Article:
By Alex Distefano
By Scott Snowden
By Anna Merlan
By Steve Almond
By Jena Ardell
By Jon Campbell
By Alan Scherstuhl
By Tessa Stuart
We're two weeks into January and already George W. Bush is hitting the wall. The president's military commanders have been widely quoted as being against the war he'd so love to wage in Iraq. UN arms inspectors say it could take a year to finish their work, and then only if Saddam Hussein cooperates. The UN Security Council won't give in until the results are in. Even Bush's one staunch ally, British prime minister Tony Blair, is dragging his feet, asking that the inspectors be given more time.
Now come reports of a revolt within the Senate Republican establishment. Led by John Warner of Virginia, senators at last week's GOP retreat lashed out over Bush's "arrogance." It's payback time for an administration that has at best ignored lawmakers and at worst deliberately kept them in the dark.
Warner is quoted by Bob Novak as having ripped into White House chief of staff Andrew Card: "I will not tolerate a continuation of what's been going on the last two years." Warner was quickly backed up by Kansas senator and former marine officer Pat Roberts. Senator Kit Bond of Missouri even asked Card to explain the connection between Iraq and Al Qaeda.
Bush's troubles within his own party are playing out as the economy remains in the doldrums, with no sign of relief in sight save Bush's nutty dividend taxation plananother sticking point for GOP senatorsand a wacko new policy aimed at replacing unemployment insurance.
Envisioned as a sort of bootstrap fix, the $3.6 billion Personal Re-employment Accounts scheme would provide some unemployed workers with $3000 to spend on training and "supportive services," with leftover money becoming a cash "re-employment bonus."
Dan Mitchell, the Heritage Foundation's freewheeling, libertarian-minded economic expert, tells the Voice the plan would be better than the current system, which he says pays people not to work. "On the surface," Mitchell says, "these accounts just look like the government giving out money. They are actually the precursor to future reform."
But Bruce Meyer, an economist with Northwestern University's Institute for Policy Research, argues the accounts have the makings of yet one more government rip-off. Meyer says a third of all eligible people don't file for benefits, believing they won't be out of work long enough to collect more than a few hundred dollars. "Now, if someone is suddenly eligible for $3000 when they show up at the unemployment office, a lot more people are going to be willing to do it," he says.
Last week frightened men from Pakistan and other Muslim countries began lining up to register as required by the Justice Department. What practical purpose can these registrations possibly serve? They're unlikely to turn up terrorists. But they would prove very useful should the government decide to round up Arab immigrants.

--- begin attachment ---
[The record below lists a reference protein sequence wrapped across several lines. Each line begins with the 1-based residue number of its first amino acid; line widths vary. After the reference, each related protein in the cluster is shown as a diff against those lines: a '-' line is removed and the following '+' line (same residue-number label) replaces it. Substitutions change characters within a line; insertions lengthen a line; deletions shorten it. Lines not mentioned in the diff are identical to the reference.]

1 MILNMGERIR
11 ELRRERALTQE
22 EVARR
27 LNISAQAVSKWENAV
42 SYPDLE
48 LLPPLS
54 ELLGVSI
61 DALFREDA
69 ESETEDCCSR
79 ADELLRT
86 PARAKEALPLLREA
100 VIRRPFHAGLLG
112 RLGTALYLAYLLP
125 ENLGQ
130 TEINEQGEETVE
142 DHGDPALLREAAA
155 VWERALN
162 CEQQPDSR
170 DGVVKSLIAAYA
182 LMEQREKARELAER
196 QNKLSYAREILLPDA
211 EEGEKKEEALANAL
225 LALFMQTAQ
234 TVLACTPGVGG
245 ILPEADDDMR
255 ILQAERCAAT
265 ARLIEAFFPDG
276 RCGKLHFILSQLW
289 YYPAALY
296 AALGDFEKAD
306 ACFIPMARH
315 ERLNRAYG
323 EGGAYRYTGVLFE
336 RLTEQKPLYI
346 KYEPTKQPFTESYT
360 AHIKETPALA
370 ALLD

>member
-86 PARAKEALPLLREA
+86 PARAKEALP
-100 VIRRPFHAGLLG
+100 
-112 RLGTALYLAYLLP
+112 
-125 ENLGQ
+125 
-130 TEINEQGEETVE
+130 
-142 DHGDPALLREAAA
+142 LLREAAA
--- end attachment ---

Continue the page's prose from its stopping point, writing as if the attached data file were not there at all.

Think mass internments couldn't happen again? Consider the experience of Japanese Americans during World War II, whoas the Museum of the City of San Francisco chronicles at sfmuseum.orgwent from being a vital part of West Coast society to spy suspects to prisoners.December 7, 1941: The Japanese military attacks U.S. forces stationed in Pearl Harbor. January 4, 1942: General John DeWitt meets with the chief of the War Department's Aliens Division to define strategic areas from which enemy aliens will be excluded. January 21, 1942: Secret army intelligence report says there is an "espionage net containing Japanese aliens, first- and second-generation Japanese, and other nationals . . . thoroughly organized and working underground." February 2, 1942: Registration of enemy aliens begins. The FBI also starts random search-and-seizure raids at the homes and businesses of Japanese aliens. California governor Culbert L. Olson says removing the Japanese from California might mean the troublesome necessity of importing large numbers of black and Mexican laborers. February 12, 1942: Columnist Walter Lippmann says the West Coast "is in imminent danger of a combined attack from within and without. . . . It may at any moment be a battlefield. Nobody's constitutional rights include the right to reside and do business on a battlefield." February 13, 1942: The entire California congressional delegation recommends "the immediate evacuation of all persons of Japanese lineage." February 15, 1942: The first exodus of enemy aliens from restricted military zones throughout Northern California begins. They're under orders to "move out and stay out." February 19, 1942: President Roosevelt signs Executive Order No. 9066, allowing military commanders to remove persons of Japanese ancestry from the Pacific Coast. March 2, 1942: People of Japanese ancestry living in San Francisco are ordered to voluntarily evacuate to inland locations, following the president's orders. News reports say a "Negro-Japanese Fifth Column" is possible. March 26, 1942: The FBI reports that 772 enemy aliens have been arrested in the San Francisco district since the start of the war. April 21, 1942: FBI and police launch alien raids throughout the Bay Area. May 20, 1942: The last Japanese residents are taken from San Francisco. Six Greyhound buses carry 274 people to the Tanforan assembly center. 1982: President Reagan's commission on wartime relocation and internment of civilians states, "Executive Order 9066 was not justified by military necessity. The broad historical causeswere race prejudice,war hysteria, and failure of political leadership." The Supreme Court also rules the camps illegal, and survivors of them are awarded $20,000 in reparations.